However, in North America and the EU, there is no solution to bring that metal to battery grade so that the recycled material can be dropped back into those gigafactories and cell manufacturers. As a result, spent batteries travel 15,000 miles to Asia to be refined and turned into pCAM, which is then sent back to either continent for consumption.

Green Li-ion creates small modular plants about the size of a small house, which is relatively small in context. These can be deployed wherever the battery waste occurs.

Our US plant in Atoka, Oklahoma is the first commercial-scale producer of pCAM, plugging that critical production gap. This reduces the transport and carbon emissions of the materials moving around the world while also improving usability and yield loss. We have sold eight plants across North America, Europe, and Asia. Our units can process 4–6 tonnes of end-of-life batteries per day.

Our technology has a lower carbon footprint than anything currently available in the industry. It has 90% less environmental impact than raw material production from primary sources and a 77% lower carbon footprint than any of our competitors using traditional metallurgy.

We sell and license our machines to recyclers, gigafactories, and cathode producers. Cathodes make up the majority of a battery’s weight, value, and brain.

For battery cell producers, we can install our technology on their production line to automatically take their waste, remanufacture it back to their grade of cathode and anode material, and reintroduce it at the start of their production process.

Battery manufacturers generate a significant amount of waste, between 40% and 50% in the early stages of production.

As most of the metals used in EV batteries are mined outside of Europe and the US, does that boost the case for businesses involved in battery recycling?

The US is moving fast to try to vertically integrate or in-house its battery materials and battery production. The challenge is that many of those mines take time to come online, and they still have battery waste.

The missing link is converting the crushed material back into specialty chemicals that can be used directly in cells.

EU regulation has set a target for lithium recovery from waste batteries of 50% by the end of 2027 and 80% by the end of 2031. Companies require a Green Li-ion type of technology at a commercial scale to reach those goals. The industry needs many innovators to contribute to recycling to meet demand

Do you believe we will have to source battery minerals from asteroids in the future to keep up with demand?

Up to 80% of the metals and minerals needed for battery production can be sourced from recycling. Putting aside the fact that commercial asteroid mining is still more science fiction than reality, I believe we should avoid mining asteroids until we know we’re running out.

Mining these critical metals from asteroids and seabeds would require an enormous amount of capex compared to reusing the materials that we already have and are throwing away. Extracting minerals from landfills is orders of magnitude easier than mining seabeds or asteroids.

What kinds of breakthroughs can we expect to see in battery recycling over the coming years?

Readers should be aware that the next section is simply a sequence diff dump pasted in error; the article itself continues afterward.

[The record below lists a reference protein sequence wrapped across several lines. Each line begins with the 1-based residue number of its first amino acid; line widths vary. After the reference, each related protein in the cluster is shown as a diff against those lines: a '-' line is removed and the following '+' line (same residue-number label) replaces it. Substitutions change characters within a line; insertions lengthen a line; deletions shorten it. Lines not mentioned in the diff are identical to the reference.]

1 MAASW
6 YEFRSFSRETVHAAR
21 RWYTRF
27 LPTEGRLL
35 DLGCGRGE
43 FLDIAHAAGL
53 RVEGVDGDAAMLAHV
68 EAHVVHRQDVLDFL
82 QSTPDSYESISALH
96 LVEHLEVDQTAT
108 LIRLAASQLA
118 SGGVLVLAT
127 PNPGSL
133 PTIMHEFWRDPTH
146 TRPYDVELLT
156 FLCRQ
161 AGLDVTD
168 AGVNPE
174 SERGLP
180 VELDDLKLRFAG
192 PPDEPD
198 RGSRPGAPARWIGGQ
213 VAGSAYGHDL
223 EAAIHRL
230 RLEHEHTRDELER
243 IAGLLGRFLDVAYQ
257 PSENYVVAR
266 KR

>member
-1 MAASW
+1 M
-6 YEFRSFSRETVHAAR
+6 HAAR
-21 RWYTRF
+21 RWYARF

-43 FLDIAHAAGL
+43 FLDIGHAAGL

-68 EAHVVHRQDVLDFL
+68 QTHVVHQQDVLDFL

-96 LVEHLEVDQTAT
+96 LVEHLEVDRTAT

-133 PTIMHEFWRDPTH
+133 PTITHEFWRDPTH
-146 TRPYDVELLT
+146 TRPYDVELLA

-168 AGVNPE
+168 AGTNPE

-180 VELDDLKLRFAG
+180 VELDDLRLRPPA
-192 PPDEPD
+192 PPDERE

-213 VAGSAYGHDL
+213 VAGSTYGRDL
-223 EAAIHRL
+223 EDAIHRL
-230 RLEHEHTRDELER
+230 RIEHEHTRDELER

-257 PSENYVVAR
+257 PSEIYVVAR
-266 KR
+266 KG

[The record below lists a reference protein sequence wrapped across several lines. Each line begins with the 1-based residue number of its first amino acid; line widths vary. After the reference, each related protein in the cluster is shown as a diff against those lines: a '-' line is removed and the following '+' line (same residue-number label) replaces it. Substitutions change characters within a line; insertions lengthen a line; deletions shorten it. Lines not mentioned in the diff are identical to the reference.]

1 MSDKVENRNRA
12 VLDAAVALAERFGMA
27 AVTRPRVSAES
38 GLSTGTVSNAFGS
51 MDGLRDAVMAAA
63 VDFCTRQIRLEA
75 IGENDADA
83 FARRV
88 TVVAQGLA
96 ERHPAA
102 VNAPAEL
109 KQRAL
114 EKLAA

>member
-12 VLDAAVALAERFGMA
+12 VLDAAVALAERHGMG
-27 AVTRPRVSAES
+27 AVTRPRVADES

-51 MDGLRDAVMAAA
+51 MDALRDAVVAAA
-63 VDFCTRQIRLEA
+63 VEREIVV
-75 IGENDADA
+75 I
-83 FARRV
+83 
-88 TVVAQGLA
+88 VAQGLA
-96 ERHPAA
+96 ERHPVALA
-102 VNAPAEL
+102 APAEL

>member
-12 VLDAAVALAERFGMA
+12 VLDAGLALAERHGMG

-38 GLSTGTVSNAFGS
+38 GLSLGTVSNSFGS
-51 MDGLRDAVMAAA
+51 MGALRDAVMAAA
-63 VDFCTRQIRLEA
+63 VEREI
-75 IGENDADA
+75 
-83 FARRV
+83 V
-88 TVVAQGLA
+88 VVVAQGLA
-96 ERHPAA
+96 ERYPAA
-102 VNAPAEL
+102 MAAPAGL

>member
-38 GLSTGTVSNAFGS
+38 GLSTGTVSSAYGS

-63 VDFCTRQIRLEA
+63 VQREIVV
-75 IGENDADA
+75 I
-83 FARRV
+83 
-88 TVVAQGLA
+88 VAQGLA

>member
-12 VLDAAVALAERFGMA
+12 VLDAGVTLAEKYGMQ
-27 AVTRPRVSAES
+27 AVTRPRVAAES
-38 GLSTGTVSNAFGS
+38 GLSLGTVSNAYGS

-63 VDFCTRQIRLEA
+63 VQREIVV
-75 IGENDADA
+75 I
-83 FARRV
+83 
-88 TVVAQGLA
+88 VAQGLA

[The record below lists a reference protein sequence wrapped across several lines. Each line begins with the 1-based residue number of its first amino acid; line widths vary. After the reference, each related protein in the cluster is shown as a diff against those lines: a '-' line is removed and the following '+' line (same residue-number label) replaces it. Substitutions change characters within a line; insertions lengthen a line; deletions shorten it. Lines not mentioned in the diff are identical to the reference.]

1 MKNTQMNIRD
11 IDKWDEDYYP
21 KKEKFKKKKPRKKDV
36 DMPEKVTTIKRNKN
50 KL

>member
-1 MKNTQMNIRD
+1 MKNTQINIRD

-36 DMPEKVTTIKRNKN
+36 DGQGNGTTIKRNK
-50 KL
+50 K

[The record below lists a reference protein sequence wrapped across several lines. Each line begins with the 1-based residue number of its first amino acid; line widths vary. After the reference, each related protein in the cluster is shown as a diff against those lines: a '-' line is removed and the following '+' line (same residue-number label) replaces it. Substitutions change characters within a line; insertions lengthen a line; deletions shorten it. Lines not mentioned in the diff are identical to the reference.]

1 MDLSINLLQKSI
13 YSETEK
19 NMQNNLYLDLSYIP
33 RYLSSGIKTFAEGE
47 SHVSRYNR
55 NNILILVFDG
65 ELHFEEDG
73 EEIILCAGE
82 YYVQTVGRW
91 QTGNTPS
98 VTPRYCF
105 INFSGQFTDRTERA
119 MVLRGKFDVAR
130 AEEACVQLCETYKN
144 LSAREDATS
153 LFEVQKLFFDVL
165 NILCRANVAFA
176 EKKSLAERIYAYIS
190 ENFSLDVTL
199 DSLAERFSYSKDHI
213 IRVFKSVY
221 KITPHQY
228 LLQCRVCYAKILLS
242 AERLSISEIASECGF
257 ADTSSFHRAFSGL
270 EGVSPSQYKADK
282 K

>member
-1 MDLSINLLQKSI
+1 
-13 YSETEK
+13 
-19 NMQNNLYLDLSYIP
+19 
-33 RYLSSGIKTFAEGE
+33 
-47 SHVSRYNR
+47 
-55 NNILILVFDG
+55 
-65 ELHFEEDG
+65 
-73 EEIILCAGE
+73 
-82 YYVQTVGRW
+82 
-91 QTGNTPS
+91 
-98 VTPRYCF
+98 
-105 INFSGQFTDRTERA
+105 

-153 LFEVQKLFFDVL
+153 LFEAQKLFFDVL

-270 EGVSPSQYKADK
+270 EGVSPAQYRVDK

Ideally, batteries should be rented or leased and never leave the ownership of a company that assumes the responsibility of recycling them because batteries can be remanufactured an infinite number of times. This is something novel and unique to batteries, so we should change how they are consumed.

What’s the biggest lesson you have learned from being a cleantech entrepreneur?

The hardest part is raising capital and having people believe in you. You can have the best technology in the world but I can’t underplay the requirement for large amounts of funding.

You’re sure to fail, even if you’re the best. Conviction certainly helps convince potential backers.

We have fantastic investors, ranging from the biggest energy companies in the world, such as Petronas and Equinor, to battery manufacturers and recyclers.

We also have traditional climate tech VCs and people who want to make a positive change, record sustainability goals, and impact financial returns for their LPs.

Who’s your sustainable hero and why?

My sustainable heroes are my kids because they truly care about the planet. At just nine and six years old, they already see that if we don’t do our part, then we’re not doing our duty to other people and the world we live in.

I have a lot of faith in the next generation. They understand that water is scarce, trees generate oxygen, and we need lots of them. I believe they have the determination to make a significant sustainability impact.

About Sustainable Heroes

Join us on a journey into the hearts and minds of some of today’s greatest heroes, who have dedicated themselves to positively impact tomorrow’s world. We invite you to explore with us what makes these heroes tick, what drives them to overcome arduous trials and immense challenges, known and unknown. In this issue, we pay homage to global leaders accelerating the sustainable transformation – all of whom share the goal of fighting climate change and creating a sustainable world that is more resilient and lower carbon intensive. We encourage you on your own quest for ways to innovate, embrace sustainability and do the right thing. Become a heroine or hero to others and help us together solve the problems threatening our very survival. To each of you heroes and heroines, there is a brighter, more sustainable future that we can build together for future generations. We welcome nominations for people you’d like to see featured in future editions. Please send your nominations and other comments to